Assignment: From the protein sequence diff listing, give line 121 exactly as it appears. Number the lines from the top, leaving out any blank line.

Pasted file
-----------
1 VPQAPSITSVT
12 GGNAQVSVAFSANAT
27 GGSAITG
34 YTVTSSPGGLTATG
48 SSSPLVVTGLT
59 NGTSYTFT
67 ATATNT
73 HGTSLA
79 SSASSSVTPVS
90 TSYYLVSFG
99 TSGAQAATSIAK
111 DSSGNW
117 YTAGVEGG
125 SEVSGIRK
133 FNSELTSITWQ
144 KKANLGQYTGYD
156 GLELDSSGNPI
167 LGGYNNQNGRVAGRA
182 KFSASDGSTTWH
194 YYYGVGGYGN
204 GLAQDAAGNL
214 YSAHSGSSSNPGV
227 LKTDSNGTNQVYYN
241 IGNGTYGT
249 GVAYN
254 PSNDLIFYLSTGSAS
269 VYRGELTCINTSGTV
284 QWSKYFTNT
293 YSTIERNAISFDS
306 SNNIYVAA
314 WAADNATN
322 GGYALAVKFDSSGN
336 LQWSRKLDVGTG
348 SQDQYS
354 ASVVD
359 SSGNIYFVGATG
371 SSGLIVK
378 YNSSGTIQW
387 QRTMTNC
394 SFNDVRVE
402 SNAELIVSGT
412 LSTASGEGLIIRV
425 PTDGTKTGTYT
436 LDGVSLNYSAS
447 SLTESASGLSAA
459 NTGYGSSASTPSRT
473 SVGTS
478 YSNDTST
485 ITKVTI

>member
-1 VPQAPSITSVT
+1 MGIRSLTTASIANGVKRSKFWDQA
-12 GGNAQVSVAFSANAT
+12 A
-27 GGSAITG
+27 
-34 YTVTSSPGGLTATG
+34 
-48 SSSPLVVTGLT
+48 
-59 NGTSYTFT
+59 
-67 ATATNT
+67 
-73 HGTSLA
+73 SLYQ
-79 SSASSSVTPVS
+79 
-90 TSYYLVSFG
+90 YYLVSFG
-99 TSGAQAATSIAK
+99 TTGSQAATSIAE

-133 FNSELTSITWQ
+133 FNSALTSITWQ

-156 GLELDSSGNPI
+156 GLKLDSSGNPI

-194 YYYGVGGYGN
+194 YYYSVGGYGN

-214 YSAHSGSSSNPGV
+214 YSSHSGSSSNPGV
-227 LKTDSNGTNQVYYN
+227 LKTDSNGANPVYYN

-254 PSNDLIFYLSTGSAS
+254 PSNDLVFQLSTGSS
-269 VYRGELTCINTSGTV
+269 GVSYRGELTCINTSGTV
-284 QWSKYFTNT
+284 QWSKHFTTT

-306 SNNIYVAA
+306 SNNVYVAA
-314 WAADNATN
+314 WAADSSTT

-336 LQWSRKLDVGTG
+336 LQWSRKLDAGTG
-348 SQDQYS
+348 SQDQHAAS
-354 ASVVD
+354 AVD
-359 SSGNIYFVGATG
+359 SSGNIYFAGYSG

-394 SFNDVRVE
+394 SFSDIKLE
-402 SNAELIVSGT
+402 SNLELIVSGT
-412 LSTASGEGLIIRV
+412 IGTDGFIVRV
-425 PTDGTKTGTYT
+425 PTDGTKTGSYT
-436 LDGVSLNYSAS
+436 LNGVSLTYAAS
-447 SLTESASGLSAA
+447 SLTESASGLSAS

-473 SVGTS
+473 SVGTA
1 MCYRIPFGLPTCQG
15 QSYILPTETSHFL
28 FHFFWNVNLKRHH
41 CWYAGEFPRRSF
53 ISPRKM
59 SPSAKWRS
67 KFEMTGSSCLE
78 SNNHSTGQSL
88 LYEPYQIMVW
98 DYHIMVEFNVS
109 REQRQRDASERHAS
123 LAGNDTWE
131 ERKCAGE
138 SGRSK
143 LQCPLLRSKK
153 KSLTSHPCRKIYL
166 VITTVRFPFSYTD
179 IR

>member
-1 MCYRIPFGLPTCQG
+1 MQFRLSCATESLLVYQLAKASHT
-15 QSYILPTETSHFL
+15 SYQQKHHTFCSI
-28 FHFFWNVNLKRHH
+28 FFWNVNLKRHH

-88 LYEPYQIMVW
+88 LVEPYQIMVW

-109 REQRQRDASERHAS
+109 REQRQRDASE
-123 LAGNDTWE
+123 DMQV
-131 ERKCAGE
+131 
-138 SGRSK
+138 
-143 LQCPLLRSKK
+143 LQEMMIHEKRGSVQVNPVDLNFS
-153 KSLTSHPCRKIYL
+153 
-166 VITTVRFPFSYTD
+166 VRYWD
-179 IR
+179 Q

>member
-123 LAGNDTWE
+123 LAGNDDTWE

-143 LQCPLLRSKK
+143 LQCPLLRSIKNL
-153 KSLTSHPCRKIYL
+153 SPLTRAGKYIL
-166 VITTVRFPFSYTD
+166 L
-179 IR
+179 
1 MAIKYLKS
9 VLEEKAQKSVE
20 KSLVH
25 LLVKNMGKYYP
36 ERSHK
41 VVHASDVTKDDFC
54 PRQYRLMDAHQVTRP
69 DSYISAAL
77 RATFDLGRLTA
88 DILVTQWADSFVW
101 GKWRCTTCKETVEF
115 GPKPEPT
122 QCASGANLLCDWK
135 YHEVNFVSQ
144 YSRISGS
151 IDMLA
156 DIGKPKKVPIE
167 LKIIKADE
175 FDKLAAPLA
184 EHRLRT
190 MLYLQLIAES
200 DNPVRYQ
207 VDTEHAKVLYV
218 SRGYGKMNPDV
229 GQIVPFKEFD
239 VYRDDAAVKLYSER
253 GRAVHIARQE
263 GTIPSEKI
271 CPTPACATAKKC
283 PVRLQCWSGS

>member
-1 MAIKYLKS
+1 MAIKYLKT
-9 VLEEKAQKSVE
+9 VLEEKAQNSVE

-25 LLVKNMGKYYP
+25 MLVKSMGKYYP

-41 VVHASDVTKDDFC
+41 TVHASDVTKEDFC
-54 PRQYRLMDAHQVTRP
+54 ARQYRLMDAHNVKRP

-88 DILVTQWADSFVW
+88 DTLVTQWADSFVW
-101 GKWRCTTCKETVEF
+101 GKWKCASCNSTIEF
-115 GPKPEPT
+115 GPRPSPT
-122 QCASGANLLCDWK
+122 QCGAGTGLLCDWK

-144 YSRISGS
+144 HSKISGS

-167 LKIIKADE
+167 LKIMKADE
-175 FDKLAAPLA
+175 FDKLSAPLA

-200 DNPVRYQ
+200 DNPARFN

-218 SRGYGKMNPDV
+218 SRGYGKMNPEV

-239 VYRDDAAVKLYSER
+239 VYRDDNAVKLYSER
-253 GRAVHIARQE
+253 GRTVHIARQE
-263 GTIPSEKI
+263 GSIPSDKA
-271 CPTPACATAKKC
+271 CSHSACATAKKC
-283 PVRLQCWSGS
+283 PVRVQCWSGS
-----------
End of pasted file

67 KFEMTGSSCLE